Melding influences from across both folk and rock spectrums to make a uniquely modern sound is what Scythian are known for, and in their new album Roots & Stones, the group continue to build on the foundations of their early work with a signature approach to songcraft. Whether it be the vibrant string-born grooves of “Fire in My Heart,” the supple harmony of a patient “The Motherland” or subtle melodies ala “Men of the North,” Scythian create an endearing atmosphere with their play that only amplifies the tone of their lyricism, making tracks like the prolifically balladic “Sweet Maryanne” and “Best Friend Song” all the more powerful. Roots & Stones follows the same trajectory as its predecessors, but overall it tells me this band has a lot more in the tank than other veteran indie crews at their age do.
PRIMARY URL: https://www.scythianmusic.com/
The instrumental chemistry between the players is always the most significant element of communication in this LP, and in the case of “Duffy’s Cut,” “Je Suis Coureur Des Bois” and “Sail Away Johnny,” it gives us more insight into the deeper emotion in the music than lyrics ever could. One of the most fetching aspects of this group’s style is their ability to balance otherwise straightforward folk concepts in their songs with an experimental take on the poeticisms adorning them. Although they aren’t necessarily breaking any new ground in this release, they’re absolutely reinforcing a theme of duality found in their first few records, which is more than I can say for some of their mainstream contemporaries.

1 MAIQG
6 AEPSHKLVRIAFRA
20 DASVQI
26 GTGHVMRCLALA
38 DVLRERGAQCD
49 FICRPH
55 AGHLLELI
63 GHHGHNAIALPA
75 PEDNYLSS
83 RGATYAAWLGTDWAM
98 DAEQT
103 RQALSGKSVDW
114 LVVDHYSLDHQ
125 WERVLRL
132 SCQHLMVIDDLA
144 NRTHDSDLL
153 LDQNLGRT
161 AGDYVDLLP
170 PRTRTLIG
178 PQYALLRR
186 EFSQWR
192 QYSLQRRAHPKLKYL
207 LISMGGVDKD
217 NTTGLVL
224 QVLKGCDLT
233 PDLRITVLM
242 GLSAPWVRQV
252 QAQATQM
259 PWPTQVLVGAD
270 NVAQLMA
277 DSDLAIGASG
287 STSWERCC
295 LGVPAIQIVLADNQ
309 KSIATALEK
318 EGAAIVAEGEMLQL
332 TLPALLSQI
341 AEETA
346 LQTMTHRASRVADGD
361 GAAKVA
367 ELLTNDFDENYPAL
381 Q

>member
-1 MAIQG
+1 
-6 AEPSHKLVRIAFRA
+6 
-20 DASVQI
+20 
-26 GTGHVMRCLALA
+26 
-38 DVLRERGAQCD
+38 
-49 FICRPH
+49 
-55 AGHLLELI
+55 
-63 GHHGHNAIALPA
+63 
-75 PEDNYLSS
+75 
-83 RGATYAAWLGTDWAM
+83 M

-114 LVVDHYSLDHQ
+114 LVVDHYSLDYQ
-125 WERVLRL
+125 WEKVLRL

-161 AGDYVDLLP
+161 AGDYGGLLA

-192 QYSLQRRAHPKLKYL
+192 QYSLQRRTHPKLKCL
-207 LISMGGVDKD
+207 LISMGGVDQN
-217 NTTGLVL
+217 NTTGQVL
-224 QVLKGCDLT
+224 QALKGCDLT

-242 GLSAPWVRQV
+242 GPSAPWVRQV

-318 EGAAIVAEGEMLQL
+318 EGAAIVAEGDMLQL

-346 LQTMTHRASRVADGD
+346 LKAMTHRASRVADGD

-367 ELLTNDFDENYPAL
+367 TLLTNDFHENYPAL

“Broken String,” “The Fight,” and even the careful “The Bruce” utilize rhythm as an essential component of their storytelling, and I think it’s important to note that at no point here does Scythian underutilize every weapon set before them. I’m hesitant to call Roots & Stones an indulgent effort overall, but you’d have to be crazy to ignore the elegant use of excess that songs like the fragile “Galway City” have to offer. They aren’t satisfied with using the standard avenues of communication exclusively; they’re broadening their outlet in this LP and proving to be even more versatile at this point of their career together than they were to begin with.
Bursting at the seams with originality but nevertheless holding true to a model that their longtime fans are more than familiar with, Scythian’s Roots & Stones is definitely one of the more intriguing crossover albums I’ve had the chance to listen to lately and a fine addition to their discography. This band has a lot of history behind it, but while they’re hardly newcomers to the industry they definitely sound as fresh and optimistic about their sound as a group of rookies would. Their experience yields a tremendous amount of charm in songs like “Virginia,” “Fire in My Heart” and “The Motherland,” and while I wouldn’t encourage them to rush back into the studio, I’ll be looking forward to hearing what they come up with in the near future just the same.